Increased competition in the Australian lending market over recent years has forced authorised deposit-taking institutions (ADIs) to attract and retain customers by means of relaxing lending standards. As larger amounts are granted, it appears credit is more easily available to borrowers in comparison to the past. The industry has further experienced significant growth in non-conventional products, such as low-documentation loans, which are generally offered at rates close to the standard rate for traditional loans. While these changes may not create problems during times of strong economic conditions, they are likely to exacerbate loan losses if economic conditions deteriorate, as it seems as if ADIs have taken on more risk in order to stay competitive. The aim of this paper is to examine how lending market competition affects banking institutions' credit risk and performance within Australia. Thus, I hypothesise that increased competition leads to a rise in credit risk and that increased competition tends toward a reduction in performance. I test these hypotheses using linear regression.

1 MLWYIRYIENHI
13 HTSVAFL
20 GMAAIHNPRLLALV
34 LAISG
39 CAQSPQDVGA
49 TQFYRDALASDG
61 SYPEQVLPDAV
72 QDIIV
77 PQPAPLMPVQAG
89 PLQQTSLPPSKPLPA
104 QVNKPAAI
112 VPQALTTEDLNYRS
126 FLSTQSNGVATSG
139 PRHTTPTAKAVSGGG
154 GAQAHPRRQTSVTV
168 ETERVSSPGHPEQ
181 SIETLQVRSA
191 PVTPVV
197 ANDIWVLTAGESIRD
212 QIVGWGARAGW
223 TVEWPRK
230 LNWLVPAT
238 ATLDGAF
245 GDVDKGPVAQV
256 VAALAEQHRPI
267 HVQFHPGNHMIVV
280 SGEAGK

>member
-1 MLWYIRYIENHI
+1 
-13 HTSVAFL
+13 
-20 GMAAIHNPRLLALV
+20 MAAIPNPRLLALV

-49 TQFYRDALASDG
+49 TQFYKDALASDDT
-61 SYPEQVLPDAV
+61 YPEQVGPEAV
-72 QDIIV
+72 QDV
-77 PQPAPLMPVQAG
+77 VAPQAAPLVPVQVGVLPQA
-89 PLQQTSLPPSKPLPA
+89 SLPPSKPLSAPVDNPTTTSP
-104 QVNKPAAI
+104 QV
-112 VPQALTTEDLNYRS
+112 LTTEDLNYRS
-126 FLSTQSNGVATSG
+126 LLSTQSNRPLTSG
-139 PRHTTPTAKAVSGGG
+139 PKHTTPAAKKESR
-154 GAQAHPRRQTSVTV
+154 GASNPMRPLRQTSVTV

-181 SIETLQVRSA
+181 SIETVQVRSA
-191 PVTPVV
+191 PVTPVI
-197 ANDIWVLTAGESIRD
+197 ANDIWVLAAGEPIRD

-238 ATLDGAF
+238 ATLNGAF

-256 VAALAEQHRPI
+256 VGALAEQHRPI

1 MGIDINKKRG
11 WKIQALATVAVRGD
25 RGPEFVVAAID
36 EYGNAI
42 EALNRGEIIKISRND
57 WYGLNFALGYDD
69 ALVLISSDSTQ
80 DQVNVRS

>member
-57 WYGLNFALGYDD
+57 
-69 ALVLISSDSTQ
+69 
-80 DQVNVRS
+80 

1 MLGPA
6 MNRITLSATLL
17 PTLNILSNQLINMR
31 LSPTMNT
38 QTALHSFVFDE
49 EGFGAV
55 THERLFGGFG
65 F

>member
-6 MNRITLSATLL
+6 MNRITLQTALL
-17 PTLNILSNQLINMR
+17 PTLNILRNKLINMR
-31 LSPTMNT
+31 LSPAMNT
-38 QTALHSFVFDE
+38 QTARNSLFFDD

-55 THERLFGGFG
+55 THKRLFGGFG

Journal Of Law And Financial Management Collection
Publisher version archived with the permission of the publisher Macquarie Graduate School of Management, Macquarie University, NSW, Australia. This archived copy is available for individual, non-commercial use. Permission to use this version for other uses must be obtained from the publisher.